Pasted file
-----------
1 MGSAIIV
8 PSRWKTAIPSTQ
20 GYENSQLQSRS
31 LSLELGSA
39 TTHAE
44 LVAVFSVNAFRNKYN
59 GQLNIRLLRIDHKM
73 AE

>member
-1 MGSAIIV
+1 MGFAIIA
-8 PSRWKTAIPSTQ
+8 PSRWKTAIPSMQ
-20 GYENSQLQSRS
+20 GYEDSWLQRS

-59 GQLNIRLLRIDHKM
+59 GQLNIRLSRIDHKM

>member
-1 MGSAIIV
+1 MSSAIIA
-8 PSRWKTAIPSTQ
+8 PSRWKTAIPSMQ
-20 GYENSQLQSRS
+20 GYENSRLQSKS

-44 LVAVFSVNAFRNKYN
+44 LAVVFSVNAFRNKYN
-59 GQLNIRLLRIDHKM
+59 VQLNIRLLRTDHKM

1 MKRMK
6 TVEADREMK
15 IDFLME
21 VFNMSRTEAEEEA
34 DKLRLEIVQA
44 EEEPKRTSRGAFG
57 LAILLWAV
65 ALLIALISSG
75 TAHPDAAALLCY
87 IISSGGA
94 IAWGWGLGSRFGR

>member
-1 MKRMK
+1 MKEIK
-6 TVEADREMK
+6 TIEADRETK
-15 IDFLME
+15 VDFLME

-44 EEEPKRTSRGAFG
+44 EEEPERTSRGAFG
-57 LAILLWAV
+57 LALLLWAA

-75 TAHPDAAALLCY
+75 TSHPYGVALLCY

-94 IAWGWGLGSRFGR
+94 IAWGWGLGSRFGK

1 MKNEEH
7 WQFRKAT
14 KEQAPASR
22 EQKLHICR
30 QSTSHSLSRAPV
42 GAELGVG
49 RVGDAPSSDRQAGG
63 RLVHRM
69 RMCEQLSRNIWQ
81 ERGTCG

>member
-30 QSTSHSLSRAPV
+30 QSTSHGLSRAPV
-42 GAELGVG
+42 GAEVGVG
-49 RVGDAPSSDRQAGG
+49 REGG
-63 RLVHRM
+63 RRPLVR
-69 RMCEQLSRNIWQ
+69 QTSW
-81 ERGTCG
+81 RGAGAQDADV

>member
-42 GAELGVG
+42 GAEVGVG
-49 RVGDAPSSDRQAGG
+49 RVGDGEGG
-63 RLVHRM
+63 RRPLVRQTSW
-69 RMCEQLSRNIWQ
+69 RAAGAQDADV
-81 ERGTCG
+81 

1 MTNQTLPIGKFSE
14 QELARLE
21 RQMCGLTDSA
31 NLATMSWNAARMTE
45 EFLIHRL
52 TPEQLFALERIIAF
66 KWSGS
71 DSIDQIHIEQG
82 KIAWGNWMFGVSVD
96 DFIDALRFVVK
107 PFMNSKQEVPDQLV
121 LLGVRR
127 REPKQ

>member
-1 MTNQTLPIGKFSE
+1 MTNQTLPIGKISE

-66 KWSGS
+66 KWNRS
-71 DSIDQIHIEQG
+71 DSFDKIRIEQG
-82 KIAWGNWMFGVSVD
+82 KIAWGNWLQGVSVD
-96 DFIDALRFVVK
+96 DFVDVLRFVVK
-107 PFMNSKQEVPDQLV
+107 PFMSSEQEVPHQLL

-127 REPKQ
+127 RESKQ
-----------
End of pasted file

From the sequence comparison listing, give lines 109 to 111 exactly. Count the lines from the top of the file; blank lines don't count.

-82 KIAWGNWMFGVSVD
+82 KIAWGNWLQGVSVD
-96 DFIDALRFVVK